Stepping in to provide a service that is needed in a one-time visit is special because it provides the opportunity for us to learn about a community, their needs and our ability to meet those needs, and yet, it may not always be a place where we decide to connect long term.
1. Before you go, allow yourself to notice any nervousness or judgment that you may have of yourself or others as you begin your work. Ask yourself, what are you expecting? How do you think you might be able to help? Are you open to being helped?
2. What type of relationships would you need to have in the community where you served to grow to understand and communicate better with the community?
3. Is this a community or an area of service that you would like to be engaged in more deeply? If so, how might you go about becoming more fully connected?
4. In an Ignatian way, reflect on how you experienced the time you spent at work. What did you notice about yourself? About the world? About the thoughts or worries you brought to the work? How attentive were you to the people and community around you? How did you display reverence towards them?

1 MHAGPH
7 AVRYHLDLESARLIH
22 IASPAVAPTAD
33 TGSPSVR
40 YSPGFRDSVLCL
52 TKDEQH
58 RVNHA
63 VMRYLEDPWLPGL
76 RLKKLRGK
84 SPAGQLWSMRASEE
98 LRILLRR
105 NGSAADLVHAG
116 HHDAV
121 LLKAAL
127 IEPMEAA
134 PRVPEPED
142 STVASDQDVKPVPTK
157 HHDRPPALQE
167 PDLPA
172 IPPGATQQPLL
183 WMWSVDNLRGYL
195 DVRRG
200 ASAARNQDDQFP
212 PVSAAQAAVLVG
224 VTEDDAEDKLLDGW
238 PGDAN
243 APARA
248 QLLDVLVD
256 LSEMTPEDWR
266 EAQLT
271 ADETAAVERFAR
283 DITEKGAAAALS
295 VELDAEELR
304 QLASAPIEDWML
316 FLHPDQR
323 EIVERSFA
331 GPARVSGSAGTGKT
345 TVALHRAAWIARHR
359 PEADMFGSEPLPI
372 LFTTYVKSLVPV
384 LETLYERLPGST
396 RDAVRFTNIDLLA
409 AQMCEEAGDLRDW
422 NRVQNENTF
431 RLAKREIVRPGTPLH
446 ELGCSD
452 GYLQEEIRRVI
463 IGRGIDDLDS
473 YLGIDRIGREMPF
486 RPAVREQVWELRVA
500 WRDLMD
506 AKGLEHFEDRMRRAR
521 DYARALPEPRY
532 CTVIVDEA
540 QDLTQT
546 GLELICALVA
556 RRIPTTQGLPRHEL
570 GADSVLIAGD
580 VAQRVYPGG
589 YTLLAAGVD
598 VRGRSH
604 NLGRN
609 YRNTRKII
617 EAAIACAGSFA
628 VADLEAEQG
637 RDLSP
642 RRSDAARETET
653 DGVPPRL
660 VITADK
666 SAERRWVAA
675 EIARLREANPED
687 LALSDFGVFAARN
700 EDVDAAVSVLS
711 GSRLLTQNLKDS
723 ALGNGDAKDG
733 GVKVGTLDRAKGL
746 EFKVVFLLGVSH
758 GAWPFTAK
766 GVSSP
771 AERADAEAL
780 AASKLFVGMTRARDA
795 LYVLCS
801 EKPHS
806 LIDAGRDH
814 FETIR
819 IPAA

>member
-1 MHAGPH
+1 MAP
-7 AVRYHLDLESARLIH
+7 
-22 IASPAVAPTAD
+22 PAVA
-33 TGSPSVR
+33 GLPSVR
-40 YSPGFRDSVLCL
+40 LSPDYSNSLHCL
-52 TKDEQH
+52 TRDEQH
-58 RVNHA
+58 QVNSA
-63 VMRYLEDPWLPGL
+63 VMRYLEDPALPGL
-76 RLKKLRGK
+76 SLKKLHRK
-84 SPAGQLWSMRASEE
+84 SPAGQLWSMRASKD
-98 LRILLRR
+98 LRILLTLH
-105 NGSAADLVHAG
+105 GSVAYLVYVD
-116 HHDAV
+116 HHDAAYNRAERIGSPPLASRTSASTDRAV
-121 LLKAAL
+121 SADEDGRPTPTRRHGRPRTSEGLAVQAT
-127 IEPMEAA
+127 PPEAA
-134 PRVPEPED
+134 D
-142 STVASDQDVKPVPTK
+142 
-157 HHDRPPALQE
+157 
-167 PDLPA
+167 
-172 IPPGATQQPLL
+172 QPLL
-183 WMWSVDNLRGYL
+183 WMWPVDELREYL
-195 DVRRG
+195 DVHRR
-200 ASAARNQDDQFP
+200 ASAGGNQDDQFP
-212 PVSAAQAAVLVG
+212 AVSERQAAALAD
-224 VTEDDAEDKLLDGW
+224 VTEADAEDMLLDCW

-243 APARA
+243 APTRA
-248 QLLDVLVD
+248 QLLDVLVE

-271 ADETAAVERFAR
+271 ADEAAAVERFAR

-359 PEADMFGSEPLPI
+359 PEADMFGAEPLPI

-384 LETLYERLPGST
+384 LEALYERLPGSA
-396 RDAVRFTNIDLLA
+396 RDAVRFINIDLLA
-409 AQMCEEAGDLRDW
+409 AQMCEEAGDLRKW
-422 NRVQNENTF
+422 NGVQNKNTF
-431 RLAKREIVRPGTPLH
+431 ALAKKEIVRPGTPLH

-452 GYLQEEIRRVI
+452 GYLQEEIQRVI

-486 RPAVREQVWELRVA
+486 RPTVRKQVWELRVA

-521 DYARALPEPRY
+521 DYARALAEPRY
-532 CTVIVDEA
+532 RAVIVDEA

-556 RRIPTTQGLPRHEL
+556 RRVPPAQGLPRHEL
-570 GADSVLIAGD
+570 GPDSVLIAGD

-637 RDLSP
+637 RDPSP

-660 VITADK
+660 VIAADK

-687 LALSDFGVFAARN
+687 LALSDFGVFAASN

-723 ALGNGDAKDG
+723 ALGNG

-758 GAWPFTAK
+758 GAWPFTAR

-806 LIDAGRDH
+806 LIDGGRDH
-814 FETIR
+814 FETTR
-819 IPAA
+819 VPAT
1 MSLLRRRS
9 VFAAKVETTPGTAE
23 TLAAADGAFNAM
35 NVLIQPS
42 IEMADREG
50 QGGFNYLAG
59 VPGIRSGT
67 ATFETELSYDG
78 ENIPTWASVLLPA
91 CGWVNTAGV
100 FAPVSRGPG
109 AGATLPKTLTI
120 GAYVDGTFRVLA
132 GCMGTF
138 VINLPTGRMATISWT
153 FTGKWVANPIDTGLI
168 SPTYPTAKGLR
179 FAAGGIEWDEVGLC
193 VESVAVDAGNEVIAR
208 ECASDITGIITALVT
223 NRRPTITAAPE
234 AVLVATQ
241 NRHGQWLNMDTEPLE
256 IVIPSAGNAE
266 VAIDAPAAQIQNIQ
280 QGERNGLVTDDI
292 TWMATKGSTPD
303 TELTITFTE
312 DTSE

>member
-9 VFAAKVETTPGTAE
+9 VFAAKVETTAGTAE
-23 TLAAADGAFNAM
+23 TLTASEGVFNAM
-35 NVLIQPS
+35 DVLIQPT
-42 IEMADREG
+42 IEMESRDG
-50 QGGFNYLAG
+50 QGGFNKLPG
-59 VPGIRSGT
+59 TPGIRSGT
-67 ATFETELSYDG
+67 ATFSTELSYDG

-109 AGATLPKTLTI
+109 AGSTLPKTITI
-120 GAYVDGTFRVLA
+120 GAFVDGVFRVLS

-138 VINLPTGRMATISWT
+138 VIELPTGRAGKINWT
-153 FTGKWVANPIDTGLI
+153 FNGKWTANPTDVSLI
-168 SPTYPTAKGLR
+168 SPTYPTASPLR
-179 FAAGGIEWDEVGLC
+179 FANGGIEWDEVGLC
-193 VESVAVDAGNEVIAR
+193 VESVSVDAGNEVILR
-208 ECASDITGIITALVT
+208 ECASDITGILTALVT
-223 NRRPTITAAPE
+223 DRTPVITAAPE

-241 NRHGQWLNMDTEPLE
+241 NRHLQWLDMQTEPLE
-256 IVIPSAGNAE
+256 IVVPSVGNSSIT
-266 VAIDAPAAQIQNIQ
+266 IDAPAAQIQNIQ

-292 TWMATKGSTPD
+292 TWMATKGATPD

Working in community with others over a long period of time is often the most rewarding type of engagement because it is through long term connections that we learn about the gifts that exist in a community and then ways to be of help. By first learning about the strengths of a community we can partner in community with one another.
1. Before you go, ask yourself, what quality of attention are you bringing to the individuals and communities with whom you are engaged? As you prepare for engagement in the community work or service, what do you notice about yourself? what do you notice or pay attention to in the community?
2. In what ways has your understanding of the strengths of the community changed over time?
3. In what ways has your understanding of yourself changed because of your relationships in the community?
4. What has your engagement helped you to understand about our society? About problems in our laws, policies, perspectives on others? In what ways might your engagement help you to think about ways to impact systemic issues?
5. On a regular basis, reflect in an Ignatian way about your time spent at work. What do you notice about yourself? About the world?